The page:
The open source CFD library OpenFOAM is utilised to simulate the hydrodynamic impact process of 2D wedges. Incompressible multiphase flow solver interFoam is employed to calculate the free fall of structure from air into water using dynamic deforming mesh technique. A convergence study of dynamics as well as kinematics is carried out on successively refined meshes. Obtained results are presented and compared to experimental measurements. The computed impact loadings show reasonable mesh convergence.
Water wave impacting on ships is an important problem in naval engineering (Chuang 1970). Under rough sea states, the ship can be impinged by large waves at the bow. This causes the ship to experience great impact forces and high frequency vibrations with relatively long duration, and the violent pressure loadings can spread over the bow flare. The flare slamming phenomenon is usually accompanied by green water impact, in which a large amount of water breaks onto the ship deck and generates large pressures there (Xu & Duan 2009). Other kinds of hydrodynamic impacts including bottom slamming and wave slap can also occur under rough sea states.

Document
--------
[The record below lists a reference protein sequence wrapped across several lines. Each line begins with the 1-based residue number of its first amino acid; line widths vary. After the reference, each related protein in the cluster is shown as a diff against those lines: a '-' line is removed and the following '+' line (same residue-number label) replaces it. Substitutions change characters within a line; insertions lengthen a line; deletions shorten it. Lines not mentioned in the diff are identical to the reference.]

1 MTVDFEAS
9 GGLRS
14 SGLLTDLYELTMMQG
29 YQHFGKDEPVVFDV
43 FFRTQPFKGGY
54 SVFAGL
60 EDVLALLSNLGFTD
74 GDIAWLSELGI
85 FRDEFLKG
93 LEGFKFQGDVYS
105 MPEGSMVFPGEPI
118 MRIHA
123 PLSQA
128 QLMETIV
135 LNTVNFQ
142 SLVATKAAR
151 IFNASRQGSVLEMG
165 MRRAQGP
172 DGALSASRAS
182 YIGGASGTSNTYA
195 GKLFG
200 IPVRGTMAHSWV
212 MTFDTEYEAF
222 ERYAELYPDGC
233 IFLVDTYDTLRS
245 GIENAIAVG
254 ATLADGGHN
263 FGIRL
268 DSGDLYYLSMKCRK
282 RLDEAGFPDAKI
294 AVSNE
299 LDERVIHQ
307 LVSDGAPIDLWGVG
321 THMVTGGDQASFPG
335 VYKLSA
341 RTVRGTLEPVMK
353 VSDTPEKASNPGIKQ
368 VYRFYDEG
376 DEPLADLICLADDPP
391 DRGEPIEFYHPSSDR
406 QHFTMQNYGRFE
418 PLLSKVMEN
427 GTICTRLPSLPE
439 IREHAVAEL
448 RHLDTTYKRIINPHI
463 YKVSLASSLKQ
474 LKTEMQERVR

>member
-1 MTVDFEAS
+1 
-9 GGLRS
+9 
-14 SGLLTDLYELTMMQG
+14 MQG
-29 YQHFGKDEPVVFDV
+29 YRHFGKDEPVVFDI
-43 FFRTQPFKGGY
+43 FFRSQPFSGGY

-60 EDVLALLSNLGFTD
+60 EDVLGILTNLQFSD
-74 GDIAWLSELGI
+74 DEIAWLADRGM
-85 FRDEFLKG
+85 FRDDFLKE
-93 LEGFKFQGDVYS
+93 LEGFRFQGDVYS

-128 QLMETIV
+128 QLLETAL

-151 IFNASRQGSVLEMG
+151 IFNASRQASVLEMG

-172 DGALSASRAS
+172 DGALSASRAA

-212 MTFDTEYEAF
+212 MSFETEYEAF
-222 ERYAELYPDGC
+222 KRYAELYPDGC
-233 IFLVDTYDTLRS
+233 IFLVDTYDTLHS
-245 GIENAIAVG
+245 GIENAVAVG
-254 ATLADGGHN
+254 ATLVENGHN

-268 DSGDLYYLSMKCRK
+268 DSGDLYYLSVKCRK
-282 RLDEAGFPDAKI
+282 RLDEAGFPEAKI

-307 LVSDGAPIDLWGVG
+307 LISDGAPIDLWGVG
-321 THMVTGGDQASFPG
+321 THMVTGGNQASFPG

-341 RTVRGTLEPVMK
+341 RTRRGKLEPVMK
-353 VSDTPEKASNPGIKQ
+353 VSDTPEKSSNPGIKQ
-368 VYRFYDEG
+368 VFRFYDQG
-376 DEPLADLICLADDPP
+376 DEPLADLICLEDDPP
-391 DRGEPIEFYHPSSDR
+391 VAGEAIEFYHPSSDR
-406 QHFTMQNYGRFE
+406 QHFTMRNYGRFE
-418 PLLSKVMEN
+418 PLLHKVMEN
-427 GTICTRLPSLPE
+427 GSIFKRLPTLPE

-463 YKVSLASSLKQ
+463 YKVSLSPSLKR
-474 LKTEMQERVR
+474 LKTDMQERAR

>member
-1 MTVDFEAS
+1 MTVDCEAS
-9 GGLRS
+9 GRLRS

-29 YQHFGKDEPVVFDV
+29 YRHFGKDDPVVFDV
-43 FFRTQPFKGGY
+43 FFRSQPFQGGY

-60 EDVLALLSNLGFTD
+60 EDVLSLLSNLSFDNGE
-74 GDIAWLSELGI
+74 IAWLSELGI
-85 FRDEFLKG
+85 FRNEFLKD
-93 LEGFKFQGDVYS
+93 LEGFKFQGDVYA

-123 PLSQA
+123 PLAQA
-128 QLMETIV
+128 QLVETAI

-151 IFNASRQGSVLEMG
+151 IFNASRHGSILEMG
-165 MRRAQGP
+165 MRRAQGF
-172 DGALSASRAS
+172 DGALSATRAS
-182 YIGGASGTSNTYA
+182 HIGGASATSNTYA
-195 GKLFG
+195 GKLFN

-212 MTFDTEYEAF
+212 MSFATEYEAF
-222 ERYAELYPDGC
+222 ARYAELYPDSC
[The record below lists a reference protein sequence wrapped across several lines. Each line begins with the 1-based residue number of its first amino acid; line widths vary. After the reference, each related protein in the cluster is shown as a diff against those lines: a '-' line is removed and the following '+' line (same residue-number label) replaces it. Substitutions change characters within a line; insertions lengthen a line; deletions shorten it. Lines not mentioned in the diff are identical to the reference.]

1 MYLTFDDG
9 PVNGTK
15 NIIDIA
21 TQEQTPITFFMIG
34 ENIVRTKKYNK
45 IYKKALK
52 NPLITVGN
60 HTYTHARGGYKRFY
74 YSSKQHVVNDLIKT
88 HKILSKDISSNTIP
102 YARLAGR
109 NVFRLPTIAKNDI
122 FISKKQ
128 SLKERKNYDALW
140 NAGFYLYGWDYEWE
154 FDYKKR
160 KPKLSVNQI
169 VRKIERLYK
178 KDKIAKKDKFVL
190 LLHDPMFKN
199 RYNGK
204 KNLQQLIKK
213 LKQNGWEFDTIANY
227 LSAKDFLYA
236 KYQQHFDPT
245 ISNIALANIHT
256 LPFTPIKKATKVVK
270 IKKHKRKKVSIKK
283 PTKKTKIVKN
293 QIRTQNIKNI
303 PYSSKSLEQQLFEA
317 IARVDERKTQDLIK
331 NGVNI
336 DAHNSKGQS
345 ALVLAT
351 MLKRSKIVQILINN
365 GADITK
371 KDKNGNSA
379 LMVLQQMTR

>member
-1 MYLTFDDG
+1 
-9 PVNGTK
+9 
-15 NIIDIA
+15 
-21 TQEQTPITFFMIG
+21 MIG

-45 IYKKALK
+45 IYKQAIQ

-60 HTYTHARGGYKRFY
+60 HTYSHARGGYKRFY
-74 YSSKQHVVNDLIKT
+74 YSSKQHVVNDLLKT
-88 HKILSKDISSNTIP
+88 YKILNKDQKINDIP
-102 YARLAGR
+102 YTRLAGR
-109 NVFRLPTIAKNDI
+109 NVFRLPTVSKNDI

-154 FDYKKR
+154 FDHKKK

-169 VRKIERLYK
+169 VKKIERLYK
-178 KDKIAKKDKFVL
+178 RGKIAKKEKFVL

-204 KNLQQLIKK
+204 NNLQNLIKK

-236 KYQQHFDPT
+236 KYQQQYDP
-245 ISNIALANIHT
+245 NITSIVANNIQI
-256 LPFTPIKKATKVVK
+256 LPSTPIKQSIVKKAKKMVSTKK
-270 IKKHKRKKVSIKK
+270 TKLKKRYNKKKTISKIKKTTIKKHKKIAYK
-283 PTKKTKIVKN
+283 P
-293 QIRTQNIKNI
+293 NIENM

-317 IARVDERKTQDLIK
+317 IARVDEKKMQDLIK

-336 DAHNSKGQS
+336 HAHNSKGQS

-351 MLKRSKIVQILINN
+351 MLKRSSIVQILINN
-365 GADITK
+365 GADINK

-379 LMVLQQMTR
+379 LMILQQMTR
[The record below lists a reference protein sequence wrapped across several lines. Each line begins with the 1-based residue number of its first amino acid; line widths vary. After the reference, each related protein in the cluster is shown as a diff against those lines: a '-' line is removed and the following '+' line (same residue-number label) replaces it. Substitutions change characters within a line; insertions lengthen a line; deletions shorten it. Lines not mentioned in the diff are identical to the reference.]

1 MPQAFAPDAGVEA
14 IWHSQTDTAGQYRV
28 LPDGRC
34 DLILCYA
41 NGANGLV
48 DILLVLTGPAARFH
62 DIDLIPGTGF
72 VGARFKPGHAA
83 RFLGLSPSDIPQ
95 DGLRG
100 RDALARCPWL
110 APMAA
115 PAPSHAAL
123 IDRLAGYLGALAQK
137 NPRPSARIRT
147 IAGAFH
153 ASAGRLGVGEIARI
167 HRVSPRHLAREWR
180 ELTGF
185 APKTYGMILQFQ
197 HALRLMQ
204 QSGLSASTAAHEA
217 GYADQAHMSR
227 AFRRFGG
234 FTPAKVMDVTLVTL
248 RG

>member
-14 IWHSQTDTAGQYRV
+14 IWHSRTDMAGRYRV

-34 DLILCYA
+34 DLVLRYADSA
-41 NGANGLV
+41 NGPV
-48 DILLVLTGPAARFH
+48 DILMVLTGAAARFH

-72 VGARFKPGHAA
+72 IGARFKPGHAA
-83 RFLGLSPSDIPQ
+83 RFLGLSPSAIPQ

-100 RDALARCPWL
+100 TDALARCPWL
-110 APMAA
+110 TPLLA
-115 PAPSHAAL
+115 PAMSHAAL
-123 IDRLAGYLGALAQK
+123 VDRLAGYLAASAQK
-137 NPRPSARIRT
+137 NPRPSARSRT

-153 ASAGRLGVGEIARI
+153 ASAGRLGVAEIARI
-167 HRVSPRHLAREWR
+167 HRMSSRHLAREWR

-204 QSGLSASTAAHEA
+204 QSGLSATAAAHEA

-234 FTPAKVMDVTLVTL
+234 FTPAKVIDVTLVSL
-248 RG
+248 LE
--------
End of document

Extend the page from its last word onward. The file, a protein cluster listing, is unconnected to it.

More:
Accurate predicting the impact loadings for these harsh events is of great importance to ship industry but it remains to be a big challenge to either theoretical analysis or experimental investigation due to the inherent strong nonlinearity of the problem (Faltinsen 2000). With the fast development of computer technology and numerical analysis, computational fluid dynamics has been more frequently applied in various areas including aerospace engineering, bio-mechanics and chemistry, etc. There is also a continuous rise of the use of CFD as an important analysis and design tool in ship industry (Qian et al. 2006).
In this paper, we present a numerical investigation of the water entry of 2D wedges. The open source CFD library OpenFOAM is utilised to simulate the hydrodynamic impact process. We use the dynamic deforming mesh technique to simulate the free fall of structure from air into water. An incompressible multiphase interFoam is employed to calculate the pressure and force loadings on the structure. Convergence study is carried out on successively refined meshes. Obtained results are presented and compared to experimental measurements (Kim et al. 2014).